7 Object detection with R-CNN, SSD, and YOLO


This chapter covers

  • Understanding image classification vs. object detection
  • Understanding the general framework of object detection projects
  • Using object detection algorithms like R-CNN, SSD, and YOLO

In the previous chapters, we explained how we can use deep neural networks for image classification tasks. In image classification, we assume that there is only one main target object in the image, and the model’s sole focus is to identify the target category. However, in many situations, we are interested in multiple targets in the image. We want to not only classify them, but also obtain their specific positions in the image. In computer vision, we refer to such tasks as object detection. Figure 7.1 explains the difference between image classification and object detection tasks.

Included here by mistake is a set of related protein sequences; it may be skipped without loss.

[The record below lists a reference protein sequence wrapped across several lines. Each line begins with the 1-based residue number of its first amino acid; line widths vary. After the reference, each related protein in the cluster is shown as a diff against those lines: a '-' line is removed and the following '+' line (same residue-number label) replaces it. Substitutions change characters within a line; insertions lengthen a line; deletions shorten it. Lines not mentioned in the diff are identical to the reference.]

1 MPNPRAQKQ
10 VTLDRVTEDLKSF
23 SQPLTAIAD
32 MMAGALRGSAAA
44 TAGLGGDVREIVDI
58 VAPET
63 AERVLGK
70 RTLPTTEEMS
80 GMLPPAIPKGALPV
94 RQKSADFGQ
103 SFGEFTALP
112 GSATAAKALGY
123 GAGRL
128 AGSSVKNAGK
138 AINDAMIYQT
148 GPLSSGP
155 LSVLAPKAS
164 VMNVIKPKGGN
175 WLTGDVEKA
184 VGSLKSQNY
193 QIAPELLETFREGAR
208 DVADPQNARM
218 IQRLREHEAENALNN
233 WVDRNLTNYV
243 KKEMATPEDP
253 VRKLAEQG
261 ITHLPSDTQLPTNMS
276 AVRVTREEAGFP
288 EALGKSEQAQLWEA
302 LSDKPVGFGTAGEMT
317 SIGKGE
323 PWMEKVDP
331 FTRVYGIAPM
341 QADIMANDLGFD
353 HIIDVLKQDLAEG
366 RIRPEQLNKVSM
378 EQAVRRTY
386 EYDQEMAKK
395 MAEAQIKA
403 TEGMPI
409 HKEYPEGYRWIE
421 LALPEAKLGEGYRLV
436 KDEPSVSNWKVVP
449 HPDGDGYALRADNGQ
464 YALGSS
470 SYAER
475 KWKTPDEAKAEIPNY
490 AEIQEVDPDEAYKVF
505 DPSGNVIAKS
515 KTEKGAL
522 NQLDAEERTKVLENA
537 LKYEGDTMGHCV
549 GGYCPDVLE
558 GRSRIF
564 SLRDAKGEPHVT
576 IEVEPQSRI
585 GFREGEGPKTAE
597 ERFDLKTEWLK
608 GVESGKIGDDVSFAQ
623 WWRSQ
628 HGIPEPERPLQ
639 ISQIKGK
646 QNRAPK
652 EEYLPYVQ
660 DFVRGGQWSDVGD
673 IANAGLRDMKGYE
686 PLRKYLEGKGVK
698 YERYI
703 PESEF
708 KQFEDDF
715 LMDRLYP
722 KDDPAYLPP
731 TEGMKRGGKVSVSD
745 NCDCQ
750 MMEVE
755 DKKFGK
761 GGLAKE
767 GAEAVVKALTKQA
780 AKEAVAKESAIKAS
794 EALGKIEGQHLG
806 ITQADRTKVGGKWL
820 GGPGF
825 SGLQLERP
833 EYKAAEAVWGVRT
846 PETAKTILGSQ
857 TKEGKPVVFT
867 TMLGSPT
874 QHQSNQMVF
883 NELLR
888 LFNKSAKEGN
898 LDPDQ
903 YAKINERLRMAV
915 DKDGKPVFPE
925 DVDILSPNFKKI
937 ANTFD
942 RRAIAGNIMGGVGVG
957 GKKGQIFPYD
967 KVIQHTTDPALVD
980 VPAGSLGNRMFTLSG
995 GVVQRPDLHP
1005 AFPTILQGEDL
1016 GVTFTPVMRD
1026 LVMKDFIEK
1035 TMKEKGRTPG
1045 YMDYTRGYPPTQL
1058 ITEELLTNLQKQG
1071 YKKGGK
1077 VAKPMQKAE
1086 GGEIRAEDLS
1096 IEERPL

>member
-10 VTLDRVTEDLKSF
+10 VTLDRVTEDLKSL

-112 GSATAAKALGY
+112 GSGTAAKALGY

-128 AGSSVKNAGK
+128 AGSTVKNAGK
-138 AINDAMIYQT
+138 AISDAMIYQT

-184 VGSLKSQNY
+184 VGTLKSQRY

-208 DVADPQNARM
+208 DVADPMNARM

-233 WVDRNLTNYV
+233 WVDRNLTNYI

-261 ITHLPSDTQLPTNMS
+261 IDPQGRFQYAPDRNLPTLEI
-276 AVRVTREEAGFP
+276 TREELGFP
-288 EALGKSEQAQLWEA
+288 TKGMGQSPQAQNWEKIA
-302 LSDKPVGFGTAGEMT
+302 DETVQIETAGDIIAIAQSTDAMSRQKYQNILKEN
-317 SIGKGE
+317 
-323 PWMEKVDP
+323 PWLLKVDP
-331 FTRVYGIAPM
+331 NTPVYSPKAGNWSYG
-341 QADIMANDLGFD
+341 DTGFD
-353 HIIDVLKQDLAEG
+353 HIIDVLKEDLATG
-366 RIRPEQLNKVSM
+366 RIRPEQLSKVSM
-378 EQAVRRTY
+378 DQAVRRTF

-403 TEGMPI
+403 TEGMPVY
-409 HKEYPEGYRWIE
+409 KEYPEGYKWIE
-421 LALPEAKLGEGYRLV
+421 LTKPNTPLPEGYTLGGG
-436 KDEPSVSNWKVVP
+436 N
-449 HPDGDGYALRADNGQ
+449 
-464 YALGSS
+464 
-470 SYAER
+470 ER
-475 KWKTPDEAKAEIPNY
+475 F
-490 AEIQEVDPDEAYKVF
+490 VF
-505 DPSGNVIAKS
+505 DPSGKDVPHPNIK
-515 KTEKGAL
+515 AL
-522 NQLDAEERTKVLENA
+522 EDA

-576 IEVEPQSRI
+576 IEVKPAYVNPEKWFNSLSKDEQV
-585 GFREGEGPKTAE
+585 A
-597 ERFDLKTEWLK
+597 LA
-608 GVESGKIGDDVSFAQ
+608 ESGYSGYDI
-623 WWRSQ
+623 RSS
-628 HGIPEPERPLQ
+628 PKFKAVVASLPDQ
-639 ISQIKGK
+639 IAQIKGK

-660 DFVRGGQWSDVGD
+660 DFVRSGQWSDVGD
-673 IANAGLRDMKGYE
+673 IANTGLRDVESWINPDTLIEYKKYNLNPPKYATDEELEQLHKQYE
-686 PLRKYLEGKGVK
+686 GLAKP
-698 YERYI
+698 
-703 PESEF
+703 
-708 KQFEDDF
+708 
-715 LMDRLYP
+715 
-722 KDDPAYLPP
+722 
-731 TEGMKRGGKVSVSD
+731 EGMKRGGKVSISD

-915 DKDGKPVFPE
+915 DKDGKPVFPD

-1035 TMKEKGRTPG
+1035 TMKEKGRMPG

Figure 7.1 Image classification vs. object detection tasks. In classification tasks, the classifier outputs the class probability (cat), whereas in object detection tasks, the detector outputs the bounding box coordinates that localize the detected objects (four boxes in this example) and their predicted classes (two cats, one duck, and one dog).

7.1 General object detection framework

7.1.1 Region proposals

7.1.2 Network predictions

7.1.3 Non-maximum suppression (NMS)

7.1.4 Object-detector evaluation metrics

7.2 Region-based convolutional neural networks (R-CNNs)

7.2.1 R-CNN

7.2.2 Fast R-CNN

7.2.3 Faster R-CNN

7.2.4 Recap of the R-CNN family

7.3 Single-shot detector (SSD)

7.3.1 High-level SSD architecture

7.3.2 Base network

7.3.3 Multi-scale feature layers

7.3.4 Non-maximum suppression

7.4 You only look once (YOLO)

7.4.1 How YOLOv3 works

7.4.2 YOLOv3 architecture